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UX lessons learned from a procurement project

UX designer Nick Brethauer has spent the past few months working on Discovery, a website that makes the procurement process a lot easier for GSA’s contracting officers — the people who are responsible for buying products and services for the federal government. Discovery lets these contracting officers find and sort vendors based on their experience levels and other attributes.

Nick recently answered a few questions about what he does at 18F and how user research better informs the products 18F builds.

Tell us a little about yourself and what you like about working at 18F.

My name is Nick and I’m a user researcher and UX designer. At 18F I’m working primarily on procurement projects. One of the coolest things about 18F is that, from a user research perspective, one of our fundamental challenges is getting agencies to work in a user-centered way, which is a different way for government to work. It’s very rewarding to essentially be a key change agent for how the government provides services.

I’m not sure everyone is familiar with the terms user researcher and UX designer. How do you describe what you do to people?

The longer I’m at 18F, the more broadly I describe my role. When I started here I thought that as a user researcher I was going to be going out and doing mostly researchy-type things for the projects I was on, like user recruiting, interviews, contextual inquiries, these kinds of data gathering type activities. However, because 18F is still relatively small but yet doing so many things, research and UX are more typically a combined/holistic role on the 18F team.

I would describe the research side of my role as being someone who is responsible for going out and speaking with users or the customers of our client and learning from them – their problems, their frustrations, their pain points. I also observe them and see what their days are like. I look at their overall day-in and day-out experience and think about the various touchpoints that we could be involved with or learn from when we’re designing. So that is more of the research side.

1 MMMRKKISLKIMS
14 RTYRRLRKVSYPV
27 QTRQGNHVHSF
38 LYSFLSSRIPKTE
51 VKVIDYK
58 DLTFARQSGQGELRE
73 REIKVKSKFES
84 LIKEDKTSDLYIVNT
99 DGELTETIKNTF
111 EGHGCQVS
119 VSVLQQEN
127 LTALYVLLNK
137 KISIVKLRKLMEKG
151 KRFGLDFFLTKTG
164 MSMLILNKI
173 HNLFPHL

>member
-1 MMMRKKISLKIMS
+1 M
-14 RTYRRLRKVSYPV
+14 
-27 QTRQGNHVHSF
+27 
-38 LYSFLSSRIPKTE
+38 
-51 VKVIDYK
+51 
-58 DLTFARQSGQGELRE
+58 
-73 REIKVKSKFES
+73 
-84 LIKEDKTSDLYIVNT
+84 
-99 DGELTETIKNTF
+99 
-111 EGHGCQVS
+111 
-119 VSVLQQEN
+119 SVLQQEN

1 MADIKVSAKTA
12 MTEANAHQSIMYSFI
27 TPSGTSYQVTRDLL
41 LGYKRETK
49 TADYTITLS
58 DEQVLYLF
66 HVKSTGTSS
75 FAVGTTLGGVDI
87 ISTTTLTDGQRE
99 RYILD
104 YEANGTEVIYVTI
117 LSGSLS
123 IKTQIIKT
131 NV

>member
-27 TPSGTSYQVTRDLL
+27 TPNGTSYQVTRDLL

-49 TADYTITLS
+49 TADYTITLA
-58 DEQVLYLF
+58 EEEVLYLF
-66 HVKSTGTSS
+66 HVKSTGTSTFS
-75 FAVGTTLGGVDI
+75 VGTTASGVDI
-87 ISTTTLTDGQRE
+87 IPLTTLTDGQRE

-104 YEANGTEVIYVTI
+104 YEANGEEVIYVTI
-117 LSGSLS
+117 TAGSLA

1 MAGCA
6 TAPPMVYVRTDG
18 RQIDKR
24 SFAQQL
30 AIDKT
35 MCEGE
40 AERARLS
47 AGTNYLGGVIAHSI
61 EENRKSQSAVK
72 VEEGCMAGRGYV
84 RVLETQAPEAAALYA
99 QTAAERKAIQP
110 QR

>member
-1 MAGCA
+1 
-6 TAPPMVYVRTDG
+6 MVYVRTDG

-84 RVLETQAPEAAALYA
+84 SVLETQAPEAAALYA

In terms of the UX side, I’ve been leading the use of the “lean UX” methodology on my team, so a lot of my role there is facilitating the involvement of the whole team in the design process. That includes research and discovery, persona building (fictional users designed to mimic the types of users who would use the site), collectively mapping out our assumptions about the problem/solution/users, figuring out which of these to tackle to learn more, and breaking all of it down into testable hypotheses. We also do lots of team design studios/sketching, and then together test each iteration with our users.

Are you asking people questions?

Well, I ask questions, but I also observe people doing their work. That happens in different ways depending on what stage of a project you’re in. At the very outset of a project, I do more discovery and exploration around general issues. As the project develops, I ask more detailed questions about the specific problem we’re trying to solve.

For the procurement project you just worked on, do you remember any of the questions that you asked people?

Well, at the very beginning we asked very general questions. We asked the contracting officers to teach us about procurement.

That’s a good starting point.

It was, because it covered a lot of ground, and it allowed us to be naive, because at first we were naive, we had to learn everything about their jobs and the process they went through. So that was initially a lot to learn. By asking them questions, we were then able to jump into a more specific line of questions every time we heard something that would make us think ‘Oh, we need to follow up on how they manage their documents’ or something like that.

So they would say something like “I have trouble managing my documents” and then you would say…